May 18, 2010
Schaeffer Performs Abroad
VALDOSTA -- Associate Professor Catherine Schaeffer will perform
a multimedia dance “Soul Descending” at the world’s largest arts
festival -- Edinburgh Festival Fringe, held Aug. 6-31, in
The abstract piece -- which blends Americanized Butoh dance with spoken word, props, and dance for camera -- traces the soul's journey as it merges and contrasts with life. Associate Professor Duke Guthrie will read poetic text from "Metaphysics in Motion," by Sondra Fraleigh, as an environmental dance film plays in the background. As the audience’s eyes and ears are engaged with words and film, Schaeffer transforms herself into a conduit for thought through conceptual, hyper-controlled movements on the stage below.
“I hope people will think -- think about the soul, and the process of living, dying and what is beyond,” said Schaeffer, who was awarded the University Excellence in Teaching Award in 2008. “I think they will enjoy the multimedia aspects as they all overlap and allow for open interpretation of the work.”
Schaeffer, who has built on the dance for three years, said the performance is designed to encourage people to interpret -- not literally, but aesthetically. There is plenty to critically dissect in life; “Soul Descending” invites audiences to move beyond traditional views into the chaos of the obscure.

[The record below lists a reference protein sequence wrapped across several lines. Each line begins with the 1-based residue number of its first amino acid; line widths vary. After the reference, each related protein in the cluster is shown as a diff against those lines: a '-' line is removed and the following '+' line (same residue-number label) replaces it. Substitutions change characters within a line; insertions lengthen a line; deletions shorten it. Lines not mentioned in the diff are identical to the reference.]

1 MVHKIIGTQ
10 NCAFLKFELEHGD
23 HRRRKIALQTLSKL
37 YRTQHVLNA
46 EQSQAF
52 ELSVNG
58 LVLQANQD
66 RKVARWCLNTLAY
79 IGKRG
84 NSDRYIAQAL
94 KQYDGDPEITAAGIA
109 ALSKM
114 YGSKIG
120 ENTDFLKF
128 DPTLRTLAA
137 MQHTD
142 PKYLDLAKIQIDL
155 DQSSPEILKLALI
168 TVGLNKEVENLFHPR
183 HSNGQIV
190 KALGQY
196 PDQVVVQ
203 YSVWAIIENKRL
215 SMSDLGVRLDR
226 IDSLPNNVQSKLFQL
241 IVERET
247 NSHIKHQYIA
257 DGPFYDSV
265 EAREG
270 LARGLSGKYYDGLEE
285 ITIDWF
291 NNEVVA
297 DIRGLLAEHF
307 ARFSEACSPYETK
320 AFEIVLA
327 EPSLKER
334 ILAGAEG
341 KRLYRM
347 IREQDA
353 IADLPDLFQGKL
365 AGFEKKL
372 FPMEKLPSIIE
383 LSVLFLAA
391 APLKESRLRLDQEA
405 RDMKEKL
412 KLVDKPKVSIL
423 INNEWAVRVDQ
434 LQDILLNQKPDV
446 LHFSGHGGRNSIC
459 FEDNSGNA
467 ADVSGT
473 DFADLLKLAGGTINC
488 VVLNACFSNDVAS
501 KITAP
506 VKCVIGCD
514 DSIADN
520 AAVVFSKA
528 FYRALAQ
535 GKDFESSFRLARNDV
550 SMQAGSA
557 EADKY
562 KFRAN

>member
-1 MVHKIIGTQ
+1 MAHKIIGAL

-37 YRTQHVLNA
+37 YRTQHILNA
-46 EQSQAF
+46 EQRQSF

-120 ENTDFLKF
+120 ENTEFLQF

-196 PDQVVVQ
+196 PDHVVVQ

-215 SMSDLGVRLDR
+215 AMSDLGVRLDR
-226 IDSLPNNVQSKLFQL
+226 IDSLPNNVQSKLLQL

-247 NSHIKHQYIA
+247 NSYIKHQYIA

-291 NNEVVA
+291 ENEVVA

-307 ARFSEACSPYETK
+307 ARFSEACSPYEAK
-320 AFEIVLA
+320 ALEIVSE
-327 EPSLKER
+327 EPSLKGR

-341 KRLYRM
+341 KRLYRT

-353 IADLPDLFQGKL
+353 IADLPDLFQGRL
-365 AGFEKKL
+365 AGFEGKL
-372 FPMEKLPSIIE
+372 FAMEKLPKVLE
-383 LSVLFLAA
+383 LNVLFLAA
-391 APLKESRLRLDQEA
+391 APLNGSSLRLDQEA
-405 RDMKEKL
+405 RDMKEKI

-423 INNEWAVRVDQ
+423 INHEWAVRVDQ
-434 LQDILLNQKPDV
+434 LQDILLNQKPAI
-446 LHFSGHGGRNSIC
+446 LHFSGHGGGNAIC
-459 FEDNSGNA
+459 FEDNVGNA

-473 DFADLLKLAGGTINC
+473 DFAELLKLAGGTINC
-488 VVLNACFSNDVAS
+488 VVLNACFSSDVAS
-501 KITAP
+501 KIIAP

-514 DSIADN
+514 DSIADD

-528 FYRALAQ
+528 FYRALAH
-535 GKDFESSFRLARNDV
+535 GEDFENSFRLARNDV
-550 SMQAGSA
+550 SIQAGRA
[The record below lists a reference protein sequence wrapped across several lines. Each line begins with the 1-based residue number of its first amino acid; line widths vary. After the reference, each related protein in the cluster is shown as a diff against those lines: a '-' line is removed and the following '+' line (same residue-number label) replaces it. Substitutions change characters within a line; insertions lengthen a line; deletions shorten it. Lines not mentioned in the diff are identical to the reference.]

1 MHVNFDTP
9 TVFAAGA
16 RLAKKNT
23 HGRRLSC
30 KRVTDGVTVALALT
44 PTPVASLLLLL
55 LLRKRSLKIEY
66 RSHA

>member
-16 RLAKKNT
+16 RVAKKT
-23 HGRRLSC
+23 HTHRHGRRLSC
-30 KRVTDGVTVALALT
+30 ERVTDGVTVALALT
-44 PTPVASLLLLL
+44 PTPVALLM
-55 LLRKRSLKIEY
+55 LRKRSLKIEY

“The piece began with my summer study of metamorphic dance over the last eight years, followed by the creation of the “dance for camera” film, Inmost Sway. Once I felt I had a handle on performing in the Butoh style, I began using motifs from the film both mirroring and contrasting the movement,” said Schaeffer, who has taught at VSU since 2001. “I crafted some hand props from plants I found on the beach and use a long piece of maroon fabric to symbolize the river of life, life-blood, the souls’ journey, and to create a strong diagonal on the stage from up right to down left.”
Schaeffer developed the dance into a quartet, which she performed with three students in the 2010 VSU Annual Dance Concert, “The Spirit of Dance in America” in late April. In preparing for the dance concert, Schaeffer saw an opportunity to fuse spoken word into the performance. She was convinced that Guthrie’s strong voice and presence would add dimension to the performance.
“I wanted to layer the dance more, and Duke is such a strong voice on stage. He serves to ground the piece as a presence cloaked in dark gray fabric moving on the stage in semi circles,” she said. “My background in visual art, theatre, and music inspired me to create multimedia works, while my spiritual side supports my interest in the soul.”
Schaeffer, who specializes in modern dance, dance sciences and pedagogy, is the president of the Eastwest Somatics Network -- an international group of somatic practitioners, who incorporate Zen philosophy, yoga, bodywork, and movement. In early January, she presented a keynote paper, “Somatic Pedagogy: Teaching dance and movement somatically,” during the group’s national retreat.